Sunday, March 28, 2010

Think Alike Syndrome

Catherine Tornbom

One of the challenges in communicating effectively in a conflict is the “Think  Alike Syndrome.” If you and I are in a conflict about an issue that is really important to the both of us. I will assume that you think just like me.

Wait a minute. This does not make any sense. If I were to ask you this question, “Do you think everyone thinks like you?” You would give me one of those looks and say, “what a stupid question, of course we don’t all think alike!” We have amassed overwhelming evidence through our life experience that demonstrates beyond any doubt we do not all think and feel the same about any given issue or topic.

But when faced with a conflict, emotions of anger or fear are invoked and this causes us to narrow our focus. We take the facts of the situation and create all the reasons why our position is correct. And because we have spent so much time thinking this through our approach is clearly the best one. Anyone as intelligent and rational as we are will totally understand and respond as we ask them to.

This almost never happens. While you are forming all your thoughts, the other person is doing the same. If the conflict includes a family trying to make a significant decision about Mom’s care, there are as many thoughtful and rational approaches as there are family members.

This is the value of mediation – it provides a safe place for every person in the conflict to fully express their thoughts. Since each perspective is different, an expanded perspective begins to emerge. When the expanded perspective is combined with the facts of the situation, mutually beneficial solutions can be developed.

Challenge yourself – where do you find yourself in the Think Alike Syndrome? Take a moment and ask yourself, “I wonder what their perspective is?” Remembering that others think differently and that their viewpoints are as well-reasoned as yours can really help in a conflict situation.  Catherine Tornbom (2)  3/28/10.  See more about Catherine at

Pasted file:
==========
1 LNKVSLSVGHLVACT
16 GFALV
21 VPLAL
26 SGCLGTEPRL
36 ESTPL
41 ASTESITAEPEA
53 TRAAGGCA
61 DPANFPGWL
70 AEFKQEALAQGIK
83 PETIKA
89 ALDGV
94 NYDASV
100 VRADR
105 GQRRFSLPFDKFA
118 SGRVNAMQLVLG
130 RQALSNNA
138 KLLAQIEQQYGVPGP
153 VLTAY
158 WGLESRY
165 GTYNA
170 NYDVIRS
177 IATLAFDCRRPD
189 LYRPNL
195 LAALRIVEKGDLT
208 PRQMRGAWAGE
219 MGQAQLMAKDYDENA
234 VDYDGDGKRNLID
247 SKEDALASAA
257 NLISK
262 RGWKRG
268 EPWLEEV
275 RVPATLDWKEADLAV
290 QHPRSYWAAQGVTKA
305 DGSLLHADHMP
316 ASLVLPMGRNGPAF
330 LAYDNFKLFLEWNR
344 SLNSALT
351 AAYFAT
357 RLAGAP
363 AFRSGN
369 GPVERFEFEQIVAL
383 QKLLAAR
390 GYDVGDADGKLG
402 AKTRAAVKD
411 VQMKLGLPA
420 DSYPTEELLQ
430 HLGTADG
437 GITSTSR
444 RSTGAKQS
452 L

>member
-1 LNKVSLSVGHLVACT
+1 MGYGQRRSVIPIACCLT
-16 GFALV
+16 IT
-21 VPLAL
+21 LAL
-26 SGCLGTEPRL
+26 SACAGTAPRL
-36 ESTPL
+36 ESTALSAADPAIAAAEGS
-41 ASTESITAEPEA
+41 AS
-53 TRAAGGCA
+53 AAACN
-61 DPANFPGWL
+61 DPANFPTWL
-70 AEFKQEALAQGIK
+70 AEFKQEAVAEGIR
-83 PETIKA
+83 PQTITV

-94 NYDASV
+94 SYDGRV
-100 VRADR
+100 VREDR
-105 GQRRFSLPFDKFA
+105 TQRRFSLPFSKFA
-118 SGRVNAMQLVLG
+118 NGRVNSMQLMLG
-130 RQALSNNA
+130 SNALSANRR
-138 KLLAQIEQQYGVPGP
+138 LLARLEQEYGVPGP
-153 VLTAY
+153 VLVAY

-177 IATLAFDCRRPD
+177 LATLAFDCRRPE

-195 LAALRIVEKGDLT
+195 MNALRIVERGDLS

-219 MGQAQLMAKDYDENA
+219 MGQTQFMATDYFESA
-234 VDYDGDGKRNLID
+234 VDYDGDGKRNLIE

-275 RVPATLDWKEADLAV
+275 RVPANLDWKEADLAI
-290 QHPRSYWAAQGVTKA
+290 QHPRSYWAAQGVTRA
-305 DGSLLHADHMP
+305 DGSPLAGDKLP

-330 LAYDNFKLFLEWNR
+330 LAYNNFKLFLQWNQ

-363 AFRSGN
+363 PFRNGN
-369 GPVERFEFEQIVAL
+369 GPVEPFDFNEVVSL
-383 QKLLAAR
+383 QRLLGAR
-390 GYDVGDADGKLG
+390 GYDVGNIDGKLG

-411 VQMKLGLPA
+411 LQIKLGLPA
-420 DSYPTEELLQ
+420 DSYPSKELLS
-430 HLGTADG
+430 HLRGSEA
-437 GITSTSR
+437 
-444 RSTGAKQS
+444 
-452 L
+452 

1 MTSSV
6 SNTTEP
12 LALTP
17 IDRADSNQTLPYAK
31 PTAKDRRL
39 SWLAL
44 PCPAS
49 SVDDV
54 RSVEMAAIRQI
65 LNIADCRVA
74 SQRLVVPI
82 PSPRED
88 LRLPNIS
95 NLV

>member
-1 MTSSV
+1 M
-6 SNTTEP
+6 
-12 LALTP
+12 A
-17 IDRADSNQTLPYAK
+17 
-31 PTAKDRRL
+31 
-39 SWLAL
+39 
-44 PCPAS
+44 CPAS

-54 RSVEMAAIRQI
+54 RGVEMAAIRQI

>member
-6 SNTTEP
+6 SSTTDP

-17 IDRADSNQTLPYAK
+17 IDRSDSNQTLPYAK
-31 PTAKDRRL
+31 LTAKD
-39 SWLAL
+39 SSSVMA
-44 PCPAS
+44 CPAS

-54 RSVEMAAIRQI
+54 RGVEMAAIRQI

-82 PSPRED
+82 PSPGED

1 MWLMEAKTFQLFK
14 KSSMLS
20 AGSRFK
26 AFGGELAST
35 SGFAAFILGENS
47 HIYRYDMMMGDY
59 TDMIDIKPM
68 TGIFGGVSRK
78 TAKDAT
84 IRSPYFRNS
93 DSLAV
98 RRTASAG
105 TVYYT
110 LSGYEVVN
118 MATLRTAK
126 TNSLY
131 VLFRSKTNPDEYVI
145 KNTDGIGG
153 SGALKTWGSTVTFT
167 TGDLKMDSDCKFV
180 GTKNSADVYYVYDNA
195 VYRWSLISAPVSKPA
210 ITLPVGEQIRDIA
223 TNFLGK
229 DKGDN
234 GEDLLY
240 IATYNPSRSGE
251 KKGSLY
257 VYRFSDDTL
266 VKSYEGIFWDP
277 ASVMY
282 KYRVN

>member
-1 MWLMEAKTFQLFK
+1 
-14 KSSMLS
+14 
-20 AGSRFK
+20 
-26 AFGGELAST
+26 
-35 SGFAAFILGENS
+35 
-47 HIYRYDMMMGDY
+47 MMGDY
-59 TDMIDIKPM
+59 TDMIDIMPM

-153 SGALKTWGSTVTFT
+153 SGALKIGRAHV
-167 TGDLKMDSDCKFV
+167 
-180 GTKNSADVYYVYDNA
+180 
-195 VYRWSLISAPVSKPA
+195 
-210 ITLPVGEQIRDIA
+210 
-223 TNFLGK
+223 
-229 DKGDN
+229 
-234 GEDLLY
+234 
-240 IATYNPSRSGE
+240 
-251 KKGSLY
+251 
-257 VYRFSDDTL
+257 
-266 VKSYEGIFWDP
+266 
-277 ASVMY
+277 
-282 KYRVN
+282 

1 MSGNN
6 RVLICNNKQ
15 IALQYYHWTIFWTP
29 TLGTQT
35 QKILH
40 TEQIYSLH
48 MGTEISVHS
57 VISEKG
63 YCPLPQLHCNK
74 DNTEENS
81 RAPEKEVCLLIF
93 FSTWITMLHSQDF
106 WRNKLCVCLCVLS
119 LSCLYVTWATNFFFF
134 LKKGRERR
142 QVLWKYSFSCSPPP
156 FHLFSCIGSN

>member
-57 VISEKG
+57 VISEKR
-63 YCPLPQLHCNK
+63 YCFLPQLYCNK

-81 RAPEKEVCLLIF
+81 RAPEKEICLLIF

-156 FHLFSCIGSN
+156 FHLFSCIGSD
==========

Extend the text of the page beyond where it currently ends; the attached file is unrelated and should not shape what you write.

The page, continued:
Friday, March 12, 2010

Mediator Qualifications

Wally Marcus

There has been an issue for years concerning whether a mediator must be an attorney. I have always believed that it is an issue of competency not profession. I took one family law course in law school and I don’t remember any family law questions on the bar exam. An attorney fresh out of law school probably knows less family law than a non attorney who has been mediating for years and has taken many continuing education programs. The issue was recently addressed by the Florida Supreme Court. The court removed any requirement that a mediator certified by the Florida Court must be an attorney. Gregory Firestone recently discussed the decision in an article in Spring 2008 issue of ACResolution. He stated, "with the momentous decision, the Florida Supreme Court has enhanced party self-determination in the selection of mediators and provided an important precedent for credentialing mediators throughout the world." See more at

As always, you can post a comment about this blog or Mediation. See more at our web site at Wally Marcus 3/12/10